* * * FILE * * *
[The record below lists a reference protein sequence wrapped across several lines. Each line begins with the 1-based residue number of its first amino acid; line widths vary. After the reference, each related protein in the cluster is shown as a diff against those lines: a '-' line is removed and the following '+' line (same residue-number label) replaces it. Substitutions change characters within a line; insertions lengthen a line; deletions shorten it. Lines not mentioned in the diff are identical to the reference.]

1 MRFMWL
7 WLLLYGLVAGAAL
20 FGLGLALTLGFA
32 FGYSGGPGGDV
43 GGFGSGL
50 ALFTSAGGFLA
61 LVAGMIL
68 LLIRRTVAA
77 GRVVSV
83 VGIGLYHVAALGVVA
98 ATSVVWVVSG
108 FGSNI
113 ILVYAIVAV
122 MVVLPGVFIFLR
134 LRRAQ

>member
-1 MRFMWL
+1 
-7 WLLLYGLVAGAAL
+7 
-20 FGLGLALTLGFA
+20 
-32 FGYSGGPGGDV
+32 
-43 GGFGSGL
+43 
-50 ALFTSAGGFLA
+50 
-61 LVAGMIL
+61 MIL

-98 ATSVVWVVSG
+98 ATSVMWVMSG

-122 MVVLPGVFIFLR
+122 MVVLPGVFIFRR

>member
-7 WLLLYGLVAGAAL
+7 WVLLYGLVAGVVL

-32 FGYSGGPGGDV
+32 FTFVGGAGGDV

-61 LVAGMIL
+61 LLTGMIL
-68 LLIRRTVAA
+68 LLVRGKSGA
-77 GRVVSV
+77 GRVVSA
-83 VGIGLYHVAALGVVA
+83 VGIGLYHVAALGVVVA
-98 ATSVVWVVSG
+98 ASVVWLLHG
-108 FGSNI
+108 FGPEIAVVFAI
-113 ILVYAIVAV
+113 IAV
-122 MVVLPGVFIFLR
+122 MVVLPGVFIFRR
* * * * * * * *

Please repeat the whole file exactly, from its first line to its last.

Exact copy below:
[The record below lists a reference protein sequence wrapped across several lines. Each line begins with the 1-based residue number of its first amino acid; line widths vary. After the reference, each related protein in the cluster is shown as a diff against those lines: a '-' line is removed and the following '+' line (same residue-number label) replaces it. Substitutions change characters within a line; insertions lengthen a line; deletions shorten it. Lines not mentioned in the diff are identical to the reference.]

1 MRFMWL
7 WLLLYGLVAGAAL
20 FGLGLALTLGFA
32 FGYSGGPGGDV
43 GGFGSGL
50 ALFTSAGGFLA
61 LVAGMIL
68 LLIRRTVAA
77 GRVVSV
83 VGIGLYHVAALGVVA
98 ATSVVWVVSG
108 FGSNI
113 ILVYAIVAV
122 MVVLPGVFIFLR
134 LRRAQ

>member
-1 MRFMWL
+1 
-7 WLLLYGLVAGAAL
+7 
-20 FGLGLALTLGFA
+20 
-32 FGYSGGPGGDV
+32 
-43 GGFGSGL
+43 
-50 ALFTSAGGFLA
+50 
-61 LVAGMIL
+61 MIL

-98 ATSVVWVVSG
+98 ATSVMWVMSG

-122 MVVLPGVFIFLR
+122 MVVLPGVFIFRR

>member
-7 WLLLYGLVAGAAL
+7 WVLLYGLVAGVVL

-32 FGYSGGPGGDV
+32 FTFVGGAGGDV

-61 LVAGMIL
+61 LLTGMIL
-68 LLIRRTVAA
+68 LLVRGKSGA
-77 GRVVSV
+77 GRVVSA
-83 VGIGLYHVAALGVVA
+83 VGIGLYHVAALGVVVA
-98 ATSVVWVVSG
+98 ASVVWLLHG
-108 FGSNI
+108 FGPEIAVVFAI
-113 ILVYAIVAV
+113 IAV
-122 MVVLPGVFIFLR
+122 MVVLPGVFIFRR